In the end, it’s a powerful portrait of the potential for a young woman to move mountains, and cement her family’s place in history. And it is a rather sad portrait on an America that once was, and one that we may never recoup.

Schumacher Blooming Branch in Blue

The Screen

Growing up my Dad collected movies- first VHS and then DVD, and he has hundreds of old and modern classics alike that we love digging into when home over the holidays. I’ve carried the torch for love of movies and more recently, incredible TV series with movie-like quality. Below are a few things we have been enjoying this past week.




We saw Moonlight Friday night at the Angelika and it was exquisite.

Written and directed by Barry Jenkins, it tells the story of Chiron, a young black man, in 3 chapters providing glimpses of his life in childhood, adolescence, and adulthood. The film has rightfully received universal acclaim and has the 4th highest score of all time on Metacritic (and a rare 98% on rotten tomatoes)- obviously, we had to see it.

It was a haunting and subtle portrait of the lives of Black Men in this country and the societal, economic, and structural constructs that make it near impossible to live. Mahershala Ali (playing Juan, a drug dealer who takes young Chiron in) was my favorite character in the film, and the moments between he and the young boy (played by Jaden Piner) were heart wrenching and funny at once.


The Night Manager


The Night Manager was another instant favorite that we tore through in one weekend. The sumptuous surroundings (Majorca, Monaco), beautiful people (Tom Hiddleston as British spy, Elizabeth Debicki as Jed the consummate golddigger), outstanding acting (Hugh Laurie as billionaire arms dealer/philanthropist Richard Roper), and intriguing plot lines sucked us in from the first moment. I am so sad that this is only a miniseries because I could watch it endlessly and never tire of it; needless to say, you should do the same.


New York Story


New York story, a standup set by Colin Quinn, is phenomenal and had us crying with laughter at some points. It’s a phenomenal lesson in New York history packaged in politically incorrect musings on how various immigrant populations contributed to what is currently known as the “New York personality.” Our friend Tom recommended this one and we have never disliked a recommendation of his, so I am more so bearing the torch here than paving the way, but regardless, it is the funniest thing I’ve seen in recent memory.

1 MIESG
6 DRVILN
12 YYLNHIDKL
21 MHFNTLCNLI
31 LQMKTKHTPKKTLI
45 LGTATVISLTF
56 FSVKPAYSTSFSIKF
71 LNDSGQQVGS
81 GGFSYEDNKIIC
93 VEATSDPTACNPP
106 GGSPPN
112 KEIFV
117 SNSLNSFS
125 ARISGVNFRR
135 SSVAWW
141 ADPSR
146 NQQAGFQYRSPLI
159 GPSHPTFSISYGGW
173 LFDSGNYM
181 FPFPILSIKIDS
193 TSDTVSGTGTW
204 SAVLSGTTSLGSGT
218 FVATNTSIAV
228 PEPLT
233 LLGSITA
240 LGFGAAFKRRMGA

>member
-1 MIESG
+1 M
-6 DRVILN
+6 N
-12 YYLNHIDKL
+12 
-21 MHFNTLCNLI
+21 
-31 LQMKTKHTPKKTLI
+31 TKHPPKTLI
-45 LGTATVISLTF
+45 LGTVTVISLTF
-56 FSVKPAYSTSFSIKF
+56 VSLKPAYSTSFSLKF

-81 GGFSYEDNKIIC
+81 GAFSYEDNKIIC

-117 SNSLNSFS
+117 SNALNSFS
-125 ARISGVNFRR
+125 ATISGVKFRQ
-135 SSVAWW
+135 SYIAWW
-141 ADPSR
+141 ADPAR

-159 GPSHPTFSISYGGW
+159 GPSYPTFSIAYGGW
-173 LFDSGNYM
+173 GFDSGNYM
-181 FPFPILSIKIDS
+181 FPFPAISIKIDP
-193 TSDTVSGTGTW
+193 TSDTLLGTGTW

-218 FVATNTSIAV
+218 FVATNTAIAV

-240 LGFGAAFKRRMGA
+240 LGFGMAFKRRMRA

Finally, tonight we are going to the City Cinema uptown (reservable and reclinable seats? Yes please!) to see Natalie Portman as Jackie Kennedy in the days following Jack Kennedy’s assassination, and I couldn’t be more excited to see this. Years ago I read Grace and Power, the Private World of the Kennedy White House, and like most sentient humans, I have been fascinated by them every since. I am most excited for the fashion but I suppose I will report back on the acting too, if you are into that sort of thing. Which, if you’ve done me the service of reading this far, you may be! I will report back.

Schumacher Blooming Branch in Blue

A peruse you can use

Reading Rainbow



1) What to do when you marry a psychopath who uses shell companies to hide $400 MM dollars from you? Lawyer up. This story is absolutely fascinating, and unfortunately, not over.

2) The Westworld timeline theories, explained. Thanks be to God. A must read for any fans of Westworld.

3) A recipe for Aunt Jane’s Kentucky Bourbon Balls. Because why not?

4) The Secret Lives of American Workers: Interviews with 100 Americans on the meaning of their work. I can’t wait to read them all. Continue reading “A peruse you can use”